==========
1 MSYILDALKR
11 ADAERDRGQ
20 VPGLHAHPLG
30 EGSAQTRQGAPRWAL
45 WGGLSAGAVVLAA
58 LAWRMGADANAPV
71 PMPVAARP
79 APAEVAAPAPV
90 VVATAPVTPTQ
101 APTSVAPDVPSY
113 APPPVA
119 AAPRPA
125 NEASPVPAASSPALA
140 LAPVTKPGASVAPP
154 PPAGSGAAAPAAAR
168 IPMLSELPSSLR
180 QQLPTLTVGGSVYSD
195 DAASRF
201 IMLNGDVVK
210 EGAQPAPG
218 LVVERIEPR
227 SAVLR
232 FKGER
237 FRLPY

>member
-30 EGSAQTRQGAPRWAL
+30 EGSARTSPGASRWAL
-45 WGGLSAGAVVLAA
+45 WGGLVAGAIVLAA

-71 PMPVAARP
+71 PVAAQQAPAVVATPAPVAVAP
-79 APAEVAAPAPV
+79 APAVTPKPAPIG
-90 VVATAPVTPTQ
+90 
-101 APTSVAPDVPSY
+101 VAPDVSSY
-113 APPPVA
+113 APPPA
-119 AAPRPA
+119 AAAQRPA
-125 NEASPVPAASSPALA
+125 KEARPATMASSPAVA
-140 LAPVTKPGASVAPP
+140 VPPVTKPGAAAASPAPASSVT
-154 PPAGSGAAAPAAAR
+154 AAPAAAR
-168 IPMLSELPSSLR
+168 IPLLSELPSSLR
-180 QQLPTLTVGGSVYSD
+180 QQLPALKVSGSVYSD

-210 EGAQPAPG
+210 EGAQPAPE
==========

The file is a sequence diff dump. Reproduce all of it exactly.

1 MSYILDALKR
11 ADAERDRGQ
20 VPGLHAHPLG
30 EGSAQTRQGAPRWAL
45 WGGLSAGAVVLAA
58 LAWRMGADANAPV
71 PMPVAARP
79 APAEVAAPAPV
90 VVATAPVTPTQ
101 APTSVAPDVPSY
113 APPPVA
119 AAPRPA
125 NEASPVPAASSPALA
140 LAPVTKPGASVAPP
154 PPAGSGAAAPAAAR
168 IPMLSELPSSLR
180 QQLPTLTVGGSVYSD
195 DAASRF
201 IMLNGDVVK
210 EGAQPAPG
218 LVVERIEPR
227 SAVLR
232 FKGER
237 FRLPY

>member
-30 EGSAQTRQGAPRWAL
+30 EGSARTSPGASRWAL
-45 WGGLSAGAVVLAA
+45 WGGLVAGAIVLAA

-71 PMPVAARP
+71 PVAAQQAPAVVATPAPVAVAP
-79 APAEVAAPAPV
+79 APAVTPKPAPIG
-90 VVATAPVTPTQ
+90 
-101 APTSVAPDVPSY
+101 VAPDVSSY
-113 APPPVA
+113 APPPA
-119 AAPRPA
+119 AAAQRPA
-125 NEASPVPAASSPALA
+125 KEARPATMASSPAVA
-140 LAPVTKPGASVAPP
+140 VPPVTKPGAAAASPAPASSVT
-154 PPAGSGAAAPAAAR
+154 AAPAAAR
-168 IPMLSELPSSLR
+168 IPLLSELPSSLR
-180 QQLPTLTVGGSVYSD
+180 QQLPALKVSGSVYSD

-210 EGAQPAPG
+210 EGAQPAPE